One of the most significant events to occur during the period of the Prophet (SAW), indeed, the seminal event that divides the Muslim conception of time, with events marked as either occurring before it or after it, was the hijrah.
But the hijrah’s value is certainly not limited to the Islamic calendar. At this epic moment, at the birth of the first Islamic society, the Prophet (SAW) laid down an example for the ages. At this critical time in the history of Islam, earthly knowledge would not give away the reality that the Prophet’s (SAW) Islamic nation would rise and rise for centuries after his passing, becoming a beacon of light amidst a global civilizational darkness.
Followers of the Prophet’s (SAW) message would become trailblazers and masters of both the material sciences and spiritual sciences. While it might be tempting to paint a rosy picture of the empires that rose directly from the message of Islam, the reality is somewhat different. Scratch the surface a little, and it becomes clear that the cracks of disunity began appearing quite literally during the moments after the Prophet (SAW) drew his last earthly breath.
While the companions of that time were faithful and disciplined enough to overcome these cracks effectively, by the time of the passing of Uthman (RA), even the companions could not stop the breakdown of unity amongst the faithful.
What followed is a checkered history of rises and falls, successes and failures, gains and losses, but a relatively consistent theme throughout this 1,350 years is disunity; companions fighting with companions, familial infighting, ethnic divisions, revolts and mutinies. The successes of the ummah during these 1,350 years happened in spite of the disunity; imagine how the Muslim world might look today, and how much greater Muslim contributions to science and arts, justice and peace, might look today if we had been unified throughout this time.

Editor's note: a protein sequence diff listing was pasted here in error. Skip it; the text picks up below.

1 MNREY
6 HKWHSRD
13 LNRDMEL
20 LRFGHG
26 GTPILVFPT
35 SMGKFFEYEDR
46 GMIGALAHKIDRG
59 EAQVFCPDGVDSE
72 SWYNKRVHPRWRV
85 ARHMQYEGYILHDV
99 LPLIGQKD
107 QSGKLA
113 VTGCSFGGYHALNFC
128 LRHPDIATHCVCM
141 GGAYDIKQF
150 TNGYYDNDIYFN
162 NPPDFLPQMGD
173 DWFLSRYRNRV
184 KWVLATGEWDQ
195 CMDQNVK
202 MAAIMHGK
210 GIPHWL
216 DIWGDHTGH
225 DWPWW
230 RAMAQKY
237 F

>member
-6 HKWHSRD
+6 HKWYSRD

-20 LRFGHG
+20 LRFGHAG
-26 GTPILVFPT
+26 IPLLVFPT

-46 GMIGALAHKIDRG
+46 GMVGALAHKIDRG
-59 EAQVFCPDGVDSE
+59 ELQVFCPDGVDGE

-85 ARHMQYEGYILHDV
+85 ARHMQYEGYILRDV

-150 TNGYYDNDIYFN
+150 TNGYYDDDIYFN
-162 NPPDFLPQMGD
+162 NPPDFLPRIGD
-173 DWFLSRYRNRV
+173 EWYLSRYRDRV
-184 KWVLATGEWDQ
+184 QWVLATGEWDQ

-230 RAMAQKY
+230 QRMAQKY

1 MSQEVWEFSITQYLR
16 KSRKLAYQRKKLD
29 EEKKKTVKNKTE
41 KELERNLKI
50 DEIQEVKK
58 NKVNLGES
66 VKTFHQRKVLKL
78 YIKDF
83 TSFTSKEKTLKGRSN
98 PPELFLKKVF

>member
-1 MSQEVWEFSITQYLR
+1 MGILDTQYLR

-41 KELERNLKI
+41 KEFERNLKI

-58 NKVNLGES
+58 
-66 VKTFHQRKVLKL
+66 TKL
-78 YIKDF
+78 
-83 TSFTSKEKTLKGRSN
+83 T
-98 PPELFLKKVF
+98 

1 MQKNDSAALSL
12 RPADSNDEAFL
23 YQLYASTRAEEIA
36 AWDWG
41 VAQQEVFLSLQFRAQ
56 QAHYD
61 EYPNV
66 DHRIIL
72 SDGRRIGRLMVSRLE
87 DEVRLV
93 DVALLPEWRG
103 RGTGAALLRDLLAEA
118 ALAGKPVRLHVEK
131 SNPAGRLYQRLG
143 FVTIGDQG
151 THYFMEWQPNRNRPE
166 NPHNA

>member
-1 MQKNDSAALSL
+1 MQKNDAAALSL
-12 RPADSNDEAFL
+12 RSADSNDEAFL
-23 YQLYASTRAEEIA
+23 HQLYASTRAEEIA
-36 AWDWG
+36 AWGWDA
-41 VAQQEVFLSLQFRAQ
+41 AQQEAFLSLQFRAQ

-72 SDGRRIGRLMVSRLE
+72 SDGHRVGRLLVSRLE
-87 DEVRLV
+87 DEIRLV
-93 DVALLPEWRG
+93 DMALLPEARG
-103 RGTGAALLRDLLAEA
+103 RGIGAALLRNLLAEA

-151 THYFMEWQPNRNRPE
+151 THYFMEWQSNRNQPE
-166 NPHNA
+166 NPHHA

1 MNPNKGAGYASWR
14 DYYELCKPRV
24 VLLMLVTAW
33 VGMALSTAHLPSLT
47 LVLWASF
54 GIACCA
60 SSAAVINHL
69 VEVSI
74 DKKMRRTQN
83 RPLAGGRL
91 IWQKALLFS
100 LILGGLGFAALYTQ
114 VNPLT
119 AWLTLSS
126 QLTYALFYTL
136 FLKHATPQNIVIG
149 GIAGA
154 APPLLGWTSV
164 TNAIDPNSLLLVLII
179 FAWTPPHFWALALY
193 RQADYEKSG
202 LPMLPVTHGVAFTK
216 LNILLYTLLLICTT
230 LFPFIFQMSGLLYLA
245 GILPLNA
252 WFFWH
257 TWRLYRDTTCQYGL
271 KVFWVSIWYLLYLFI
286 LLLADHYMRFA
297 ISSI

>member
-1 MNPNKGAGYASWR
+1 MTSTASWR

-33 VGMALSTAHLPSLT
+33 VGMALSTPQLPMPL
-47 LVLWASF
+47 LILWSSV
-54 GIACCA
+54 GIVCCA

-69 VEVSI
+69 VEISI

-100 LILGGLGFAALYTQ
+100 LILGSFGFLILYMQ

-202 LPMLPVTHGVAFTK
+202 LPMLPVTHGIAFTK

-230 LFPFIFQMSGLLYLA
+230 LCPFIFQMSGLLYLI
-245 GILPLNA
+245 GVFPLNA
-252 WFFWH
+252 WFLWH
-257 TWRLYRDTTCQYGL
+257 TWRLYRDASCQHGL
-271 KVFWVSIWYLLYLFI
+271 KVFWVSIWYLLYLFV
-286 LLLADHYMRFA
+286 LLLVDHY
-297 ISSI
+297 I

What knowledge was forever lost by the sacking of Baghdad and the burning of her many libraries? What more might the Muslim university of Cordoba have given the world had it not been destroyed? What might the modern Middle East look like had billions of pounds, millions of lives, and priceless time and energy not been lost in nationalistic wars?
Coming back to the critical moment of the hijrah, we find the Prophet (SAW) laying down a prophetic ideal of how to bring about unity and build a community during a time of strife. An ideal as straightforward and uncompromising as it has proven to be elusive for generations that followed; truly treating you brother and sister as yourself, embodying the hadith that says “None of you [truly] believes until he loves for his brother that which he loves for himself” (Nawawi)
In the foundational act of siblinghood at the birth of the first Islamic society, the Prophet (SAW) instructed the Muslim residents of Medina to share half of what they had with their emigrant counterparts; so simple an act, yet one which forged an alliance of brotherhood that allowed this very same population to rise to something great.
If applied today, this Prophetic ideal would be a catalyst for unity once more. How might it look today? That is open to interpretation, but to me, it might have many levels. On the simplest of these, it would see a generousity in which 50% of one’s resources were shared with a sibling in need. Extending the analogy a little, it would see patience in the face of shortcomings of another. It would see extra restraint when one feels provoked by a brother. It would be ensuring that every effort is made to find an excuse for a sister rather than going straight to judgement. When donating food, it might look like donating food that is the very same as you eat yourself, if not better. When volunteering your time to a cause, it might see you give that cause the same level of dedication that you would give a personal cause of your own.
And these are some of the beautiful manifestations of the Prophetic ideal that I’ve seen at Charity Week. I’ve seen those with little donating to those with even less. I’ve seen personal goals being set aside for days and weeks, while collective goals are given priority. I’ve had the pleasure of seeing different groups coming together and working as one, groups within universities, between universities, and across countries. On our best days, we get a taste of the Islamic ideal of unity.
Truly loving for the other what we love for ourselves, working for the other as we would ourselves, and respecting the other as we would ourselves, are alive in the midst of Charity Week.